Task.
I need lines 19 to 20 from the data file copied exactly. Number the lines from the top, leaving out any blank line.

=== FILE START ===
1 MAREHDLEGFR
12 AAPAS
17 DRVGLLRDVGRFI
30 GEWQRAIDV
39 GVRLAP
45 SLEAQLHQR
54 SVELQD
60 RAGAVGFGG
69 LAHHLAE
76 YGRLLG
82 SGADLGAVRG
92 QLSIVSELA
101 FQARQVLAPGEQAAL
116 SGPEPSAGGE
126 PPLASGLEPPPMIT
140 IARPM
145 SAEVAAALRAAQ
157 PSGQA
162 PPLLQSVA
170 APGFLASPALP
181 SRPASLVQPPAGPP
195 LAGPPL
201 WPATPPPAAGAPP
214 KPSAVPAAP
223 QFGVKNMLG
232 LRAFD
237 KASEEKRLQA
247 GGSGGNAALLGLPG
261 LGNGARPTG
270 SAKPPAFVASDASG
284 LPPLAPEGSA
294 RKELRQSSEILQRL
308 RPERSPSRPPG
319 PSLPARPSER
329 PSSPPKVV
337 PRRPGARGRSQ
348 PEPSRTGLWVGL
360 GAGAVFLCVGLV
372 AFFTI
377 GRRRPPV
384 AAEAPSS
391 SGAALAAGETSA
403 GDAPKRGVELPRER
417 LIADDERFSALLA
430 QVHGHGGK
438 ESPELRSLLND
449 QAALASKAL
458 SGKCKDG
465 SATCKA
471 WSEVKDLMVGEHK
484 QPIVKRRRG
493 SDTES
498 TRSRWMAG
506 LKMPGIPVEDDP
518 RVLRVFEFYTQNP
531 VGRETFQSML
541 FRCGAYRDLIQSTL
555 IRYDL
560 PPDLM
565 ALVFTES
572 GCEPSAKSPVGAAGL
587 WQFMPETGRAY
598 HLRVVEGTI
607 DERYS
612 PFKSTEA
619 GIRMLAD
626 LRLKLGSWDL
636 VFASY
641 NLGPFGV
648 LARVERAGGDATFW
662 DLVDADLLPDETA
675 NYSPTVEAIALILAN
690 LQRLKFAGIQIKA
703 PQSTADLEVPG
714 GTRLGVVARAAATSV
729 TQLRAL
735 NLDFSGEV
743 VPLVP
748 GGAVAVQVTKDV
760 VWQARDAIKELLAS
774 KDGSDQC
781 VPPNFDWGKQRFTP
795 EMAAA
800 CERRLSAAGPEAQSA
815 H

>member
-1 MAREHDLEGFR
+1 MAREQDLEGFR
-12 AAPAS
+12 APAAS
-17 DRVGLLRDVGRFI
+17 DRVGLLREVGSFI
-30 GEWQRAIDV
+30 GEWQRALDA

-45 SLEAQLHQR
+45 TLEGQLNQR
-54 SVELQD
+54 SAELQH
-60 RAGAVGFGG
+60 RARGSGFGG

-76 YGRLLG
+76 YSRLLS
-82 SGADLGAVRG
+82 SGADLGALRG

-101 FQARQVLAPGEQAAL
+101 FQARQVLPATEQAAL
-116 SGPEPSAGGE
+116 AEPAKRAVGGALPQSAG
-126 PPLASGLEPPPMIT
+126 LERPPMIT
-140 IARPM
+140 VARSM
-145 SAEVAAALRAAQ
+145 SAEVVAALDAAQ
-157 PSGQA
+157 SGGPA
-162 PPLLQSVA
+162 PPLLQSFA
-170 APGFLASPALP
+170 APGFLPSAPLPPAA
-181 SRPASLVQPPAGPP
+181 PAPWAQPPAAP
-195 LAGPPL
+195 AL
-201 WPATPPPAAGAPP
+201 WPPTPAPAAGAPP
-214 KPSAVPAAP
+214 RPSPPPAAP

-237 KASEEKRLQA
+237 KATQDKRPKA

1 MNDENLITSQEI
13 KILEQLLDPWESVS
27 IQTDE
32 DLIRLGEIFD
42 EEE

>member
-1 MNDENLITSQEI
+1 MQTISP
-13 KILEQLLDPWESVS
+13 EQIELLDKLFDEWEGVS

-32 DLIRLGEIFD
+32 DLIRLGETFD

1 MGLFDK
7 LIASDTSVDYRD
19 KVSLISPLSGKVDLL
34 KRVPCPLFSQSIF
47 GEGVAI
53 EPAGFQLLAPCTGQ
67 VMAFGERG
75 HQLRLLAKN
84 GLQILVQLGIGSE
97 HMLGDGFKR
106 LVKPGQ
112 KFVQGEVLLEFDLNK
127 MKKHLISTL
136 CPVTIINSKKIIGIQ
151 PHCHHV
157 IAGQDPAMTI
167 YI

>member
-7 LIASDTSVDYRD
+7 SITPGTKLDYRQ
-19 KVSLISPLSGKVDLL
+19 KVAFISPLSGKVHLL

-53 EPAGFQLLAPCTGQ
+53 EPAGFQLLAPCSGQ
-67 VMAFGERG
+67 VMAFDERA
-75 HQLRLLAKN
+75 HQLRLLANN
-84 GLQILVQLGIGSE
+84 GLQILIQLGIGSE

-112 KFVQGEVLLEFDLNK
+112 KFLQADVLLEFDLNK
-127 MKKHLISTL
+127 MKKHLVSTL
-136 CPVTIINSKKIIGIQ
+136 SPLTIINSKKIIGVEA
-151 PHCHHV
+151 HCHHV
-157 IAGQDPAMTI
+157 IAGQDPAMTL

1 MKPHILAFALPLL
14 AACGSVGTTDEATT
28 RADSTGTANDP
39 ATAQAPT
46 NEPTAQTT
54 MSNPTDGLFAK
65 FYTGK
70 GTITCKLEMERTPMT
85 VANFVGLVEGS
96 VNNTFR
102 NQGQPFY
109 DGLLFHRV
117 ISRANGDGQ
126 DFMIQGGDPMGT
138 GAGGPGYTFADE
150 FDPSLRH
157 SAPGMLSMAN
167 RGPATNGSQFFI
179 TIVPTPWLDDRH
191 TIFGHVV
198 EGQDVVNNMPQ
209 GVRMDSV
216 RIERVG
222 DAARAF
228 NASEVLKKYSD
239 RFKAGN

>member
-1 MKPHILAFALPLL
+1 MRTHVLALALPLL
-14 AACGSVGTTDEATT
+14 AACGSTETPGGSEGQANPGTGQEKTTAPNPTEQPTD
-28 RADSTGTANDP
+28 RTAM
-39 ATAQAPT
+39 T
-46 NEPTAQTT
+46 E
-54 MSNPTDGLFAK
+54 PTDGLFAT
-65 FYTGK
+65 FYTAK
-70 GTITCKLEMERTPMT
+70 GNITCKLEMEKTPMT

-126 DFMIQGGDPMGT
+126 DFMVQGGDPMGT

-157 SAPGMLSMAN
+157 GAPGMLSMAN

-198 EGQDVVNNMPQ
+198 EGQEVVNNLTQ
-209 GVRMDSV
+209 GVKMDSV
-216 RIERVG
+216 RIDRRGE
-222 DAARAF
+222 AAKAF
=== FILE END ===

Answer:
162 PPLLQSVA
170 APGFLASPALP